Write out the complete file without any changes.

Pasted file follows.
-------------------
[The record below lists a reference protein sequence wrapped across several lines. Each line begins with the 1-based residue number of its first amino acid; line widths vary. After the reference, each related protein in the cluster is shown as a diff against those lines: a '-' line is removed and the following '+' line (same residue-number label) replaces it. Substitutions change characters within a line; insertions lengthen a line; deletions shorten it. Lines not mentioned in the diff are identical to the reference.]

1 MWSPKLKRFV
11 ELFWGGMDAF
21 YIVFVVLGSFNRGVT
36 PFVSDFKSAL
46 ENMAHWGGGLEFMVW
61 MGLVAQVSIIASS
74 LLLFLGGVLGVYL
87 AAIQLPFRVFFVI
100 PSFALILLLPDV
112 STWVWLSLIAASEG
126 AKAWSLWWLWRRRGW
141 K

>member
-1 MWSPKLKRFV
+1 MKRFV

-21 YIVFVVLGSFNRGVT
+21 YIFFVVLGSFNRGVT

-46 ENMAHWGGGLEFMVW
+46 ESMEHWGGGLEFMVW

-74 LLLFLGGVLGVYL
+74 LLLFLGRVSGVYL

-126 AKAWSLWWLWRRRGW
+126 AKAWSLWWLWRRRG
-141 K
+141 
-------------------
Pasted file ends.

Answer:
[The record below lists a reference protein sequence wrapped across several lines. Each line begins with the 1-based residue number of its first amino acid; line widths vary. After the reference, each related protein in the cluster is shown as a diff against those lines: a '-' line is removed and the following '+' line (same residue-number label) replaces it. Substitutions change characters within a line; insertions lengthen a line; deletions shorten it. Lines not mentioned in the diff are identical to the reference.]

1 MWSPKLKRFV
11 ELFWGGMDAF
21 YIVFVVLGSFNRGVT
36 PFVSDFKSAL
46 ENMAHWGGGLEFMVW
61 MGLVAQVSIIASS
74 LLLFLGGVLGVYL
87 AAIQLPFRVFFVI
100 PSFALILLLPDV
112 STWVWLSLIAASEG
126 AKAWSLWWLWRRRGW
141 K

>member
-1 MWSPKLKRFV
+1 MKRFV

-21 YIVFVVLGSFNRGVT
+21 YIFFVVLGSFNRGVT

-46 ENMAHWGGGLEFMVW
+46 ESMEHWGGGLEFMVW

-74 LLLFLGGVLGVYL
+74 LLLFLGRVSGVYL

-126 AKAWSLWWLWRRRGW
+126 AKAWSLWWLWRRRG
-141 K
+141 